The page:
The Matrix is a time tested sail. Once used by Super-X guru Matt Pritchard and now in its latest incarnation as the high performance no-cam freeride sail from Gaastra.
"No cams, no clothes, no problem. Riding the newly designed Matrix you will feel naked in the warm wind. With more power built in to this stable design, don’t be fooled into thinking this rig has cams. Early acceleration and incredible top end stability will impress all riders novice to advanced!" – Gaastra website
The Matrix has both the longest luff (495cm) and boom length (220cm) in test. When overlaid on the other sails it is apparent that the head is quite a bit narrower than most.
At 4.93kgs it is one of the lighter sails in the group. The 6 batten layout (as opposed to 7 on most of the other sails) goes some way to helping with this.
There is no stepped clew on the Gaastra and only one eyelet position is offered, whilst the foot sports an integrated pulley block. However, like the Tushingham, it isn’t recessed into the foot, which means you need to set your extension pretty accurately to avoid an unwanted gap.
When set, the Matrix rigs with slightly less shape than most of the other sails (particularly in the 2 battens above the boom) and also a tighter leech. The fact that the head of the sail is narrower probably contributes to the leech looking tighter than the other sails.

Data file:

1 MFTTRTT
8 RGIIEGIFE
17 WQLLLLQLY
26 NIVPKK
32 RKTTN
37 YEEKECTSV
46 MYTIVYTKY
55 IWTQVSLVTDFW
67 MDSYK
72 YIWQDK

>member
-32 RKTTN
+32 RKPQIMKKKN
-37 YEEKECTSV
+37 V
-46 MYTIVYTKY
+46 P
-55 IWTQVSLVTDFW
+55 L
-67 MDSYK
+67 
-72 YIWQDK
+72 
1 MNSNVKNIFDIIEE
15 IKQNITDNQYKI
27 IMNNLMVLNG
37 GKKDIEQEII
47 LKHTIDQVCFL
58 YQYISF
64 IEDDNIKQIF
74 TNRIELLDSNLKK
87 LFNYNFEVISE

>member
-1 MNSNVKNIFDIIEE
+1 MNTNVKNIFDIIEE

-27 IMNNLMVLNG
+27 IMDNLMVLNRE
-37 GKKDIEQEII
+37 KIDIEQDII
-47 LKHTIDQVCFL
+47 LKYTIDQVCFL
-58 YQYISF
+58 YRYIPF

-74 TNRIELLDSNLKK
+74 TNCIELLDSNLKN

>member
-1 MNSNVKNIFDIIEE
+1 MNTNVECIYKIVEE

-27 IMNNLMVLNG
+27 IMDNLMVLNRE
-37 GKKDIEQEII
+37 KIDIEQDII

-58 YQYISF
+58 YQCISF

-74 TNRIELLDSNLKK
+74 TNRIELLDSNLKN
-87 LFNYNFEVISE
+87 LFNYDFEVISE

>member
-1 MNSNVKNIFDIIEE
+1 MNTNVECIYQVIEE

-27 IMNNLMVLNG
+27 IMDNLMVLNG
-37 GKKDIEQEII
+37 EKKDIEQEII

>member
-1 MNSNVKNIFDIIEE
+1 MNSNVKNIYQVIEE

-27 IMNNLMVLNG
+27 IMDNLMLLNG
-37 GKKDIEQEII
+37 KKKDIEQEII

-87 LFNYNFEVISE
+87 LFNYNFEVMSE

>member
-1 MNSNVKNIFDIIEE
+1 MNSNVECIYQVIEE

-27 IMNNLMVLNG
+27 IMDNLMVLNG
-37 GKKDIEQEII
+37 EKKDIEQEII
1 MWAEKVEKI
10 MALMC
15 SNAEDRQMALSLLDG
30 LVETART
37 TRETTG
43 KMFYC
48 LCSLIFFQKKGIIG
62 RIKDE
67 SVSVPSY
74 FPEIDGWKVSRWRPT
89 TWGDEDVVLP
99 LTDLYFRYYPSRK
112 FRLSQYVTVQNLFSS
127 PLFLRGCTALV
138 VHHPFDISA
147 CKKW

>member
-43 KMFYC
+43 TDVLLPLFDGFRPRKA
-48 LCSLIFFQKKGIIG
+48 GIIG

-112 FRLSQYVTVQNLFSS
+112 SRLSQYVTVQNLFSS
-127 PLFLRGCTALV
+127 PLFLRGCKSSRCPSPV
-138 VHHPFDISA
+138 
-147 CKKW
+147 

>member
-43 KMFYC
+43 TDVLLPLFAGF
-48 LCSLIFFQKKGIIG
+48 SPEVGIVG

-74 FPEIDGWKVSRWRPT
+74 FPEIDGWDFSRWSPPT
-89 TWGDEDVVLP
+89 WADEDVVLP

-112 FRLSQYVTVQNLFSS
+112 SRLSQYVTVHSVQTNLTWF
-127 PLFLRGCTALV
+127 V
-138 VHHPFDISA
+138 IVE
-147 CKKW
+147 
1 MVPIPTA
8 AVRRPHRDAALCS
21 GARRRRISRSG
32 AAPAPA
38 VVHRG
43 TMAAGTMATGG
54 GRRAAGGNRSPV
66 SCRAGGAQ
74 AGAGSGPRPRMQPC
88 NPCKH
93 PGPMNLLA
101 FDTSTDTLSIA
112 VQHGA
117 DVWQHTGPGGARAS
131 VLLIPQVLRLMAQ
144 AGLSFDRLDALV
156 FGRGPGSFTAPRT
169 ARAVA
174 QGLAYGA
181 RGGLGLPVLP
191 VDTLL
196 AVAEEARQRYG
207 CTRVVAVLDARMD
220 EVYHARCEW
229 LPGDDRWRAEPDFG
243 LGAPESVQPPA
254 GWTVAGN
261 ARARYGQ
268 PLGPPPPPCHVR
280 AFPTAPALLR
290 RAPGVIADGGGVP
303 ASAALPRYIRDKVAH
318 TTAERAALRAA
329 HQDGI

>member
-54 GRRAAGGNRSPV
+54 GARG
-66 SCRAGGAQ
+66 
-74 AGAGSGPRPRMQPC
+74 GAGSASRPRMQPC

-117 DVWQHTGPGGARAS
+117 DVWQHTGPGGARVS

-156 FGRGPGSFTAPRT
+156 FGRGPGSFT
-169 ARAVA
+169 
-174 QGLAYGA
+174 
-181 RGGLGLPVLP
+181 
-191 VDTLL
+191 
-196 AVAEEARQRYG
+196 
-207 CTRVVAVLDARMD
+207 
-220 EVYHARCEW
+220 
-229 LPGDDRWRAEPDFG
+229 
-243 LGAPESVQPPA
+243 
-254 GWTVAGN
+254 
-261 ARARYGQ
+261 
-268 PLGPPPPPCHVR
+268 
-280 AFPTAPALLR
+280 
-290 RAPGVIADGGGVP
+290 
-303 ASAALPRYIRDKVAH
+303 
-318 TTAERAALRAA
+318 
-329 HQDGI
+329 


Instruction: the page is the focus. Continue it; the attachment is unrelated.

Whilst no visual trim system is offered, the Gaastra does allow reasonable flexibility in tuning. Be careful not to over-downhaul the sail as it loses a lot of power in doing so. We found the Matrix to work best with a fairly minimal amount of outhaul.
In the hands the Matrix feels quite a soft, springy sail and sets with a slightly tighter leech than the other sails. It’s very light in the hands and despite it's sizeable luff and boom lengths, it certainly felt one of the smaller/more manageable sails on the water.
In light winds the Matrix does feel a little ‘dead’ in the hands compared to the others. Less experienced sailors may prefer this ‘settled’ feel but more advanced sailors will probably crave for a little more feedback to get the most from the sail in lighter winds. It doesn’t quite have the grunt of some of the other sails, so whilst the bottom end is ok, it can’t quite match some of the other sails in this group for early planing/bottom end performance.
As the wind increases, the Gaastra becomes more at home. It's one of those sails that never gets unsettled in a blow. You sail around on it, waiting for bigger and bigger gusts to hit and then you realise that the people around you are sailing on 5.5s and you’re still pretty comfortable – it's that stable!
It actually takes a lot of wind for this sail to come truly alive. Again, less experienced riders will probably like the very soft, cosseted ride that the Matrix offers, but more advanced riders may find the sail a little lacking in the ‘excitement’ factor due to that slightly un-engaging ride.
Top speed is pretty good, thanks to the good stability of the Matrix in stronger winds. It can’t quite match the top speed of the fastest sails (Simmer, Goya and North) as it doesn’t have the same level of drive that they offer, but is not far off the pace, particularly upwind.
When it comes to the corners, the Matrix is great fun. In fact it is 2nd best in the whole group. It's extremely light in the hands, has very soft rotation and a good foot shape, which all contribute to a really nice manoeuvrable feel.
The Matrix is a top performer in stronger winds and manoeuvres. Whilst advanced sailors may find the Matrix lacks some excitement factor, less experienced riders will enjoy the easy going handling and settled ride that the sail offers.
PHOTOS BY: Simon Crowther